Balloon release

Balloon release bans are spreading throughout the state.

Alex Anton

On March 30, 1987 the Showboat Casino in Atlantic City opened its doors for business. To celebrate its grand opening, thousands of helium balloons were released into the air. As the balloons rose, adding excitement to the festive occasion, the prevailing winds carried them high into the sky and out over the ocean. For weeks afterwards, hundreds of balloons were seen floating on the ocean, many picked up by boaters. We will never know the amount of damage these balloons may have caused to marine life like dolphins, whales and turtles. What we do know is that for a few moments of excitement, there were months that a hazardous condition existed for marine life.

Intentional mass balloon release, no matter how well intended, has far reaching consequences. In the ocean, balloons or pieces of balloons resemble jellyfish, a common food for marine animals. When eaten, the material gets lodged in the digestive tract, making it unable to digest its food and the animal slowly starves to death.

Recently, the cities of Margate, Ventnor, Longport, Atlantic City, Brigantine and now Somers Point have taken action and placed an ordinance on their books to prohibit the mass release of balloons.

New Jersey Senator Jim Whalen (D-2), a shore town resident, knows all too well the problems of ocean debris and the importance of protecting the marine environment. He’s noticed the number of towns that have created ordinances and he’s decided to take it a step farther.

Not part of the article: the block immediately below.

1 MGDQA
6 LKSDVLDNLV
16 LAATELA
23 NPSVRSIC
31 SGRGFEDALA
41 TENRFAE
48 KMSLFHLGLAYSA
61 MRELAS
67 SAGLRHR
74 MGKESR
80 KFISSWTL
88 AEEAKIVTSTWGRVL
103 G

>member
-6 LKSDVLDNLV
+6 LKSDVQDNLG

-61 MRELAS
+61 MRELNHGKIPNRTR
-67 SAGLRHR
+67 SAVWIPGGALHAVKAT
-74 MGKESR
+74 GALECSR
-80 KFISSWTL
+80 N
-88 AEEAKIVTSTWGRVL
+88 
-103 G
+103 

Whelan has proposed Bill S-3177, which will make it illegal for anyone in New Jersey to purposely release helium balloons into the air. Scientific research and weather balloons are the exception.

Sustainable Jersey, the Surfrider Foundation South Jersey Chapter, Marine Mammal Stranding Center and many other organizations feel that prohibiting the mass release of helium balloons is a responsible thing to do to protect our resources. We urge everyone to inform his or her senators to endorse Whelan’s bill.

There are some advocates who insist that latex balloons are safe. Because they are made of latex, a natural product made from the rubber tree, we are told they will break down to an environmentally safe level. However, for the months it takes for the product to break down it still poses a high risk for hungry animals.

Sustainable Downbeach is working toward creating a healthier, friendlier community with an eye on protecting the environment. For information or to get involved see Sustainable Downbeach on Facebook.

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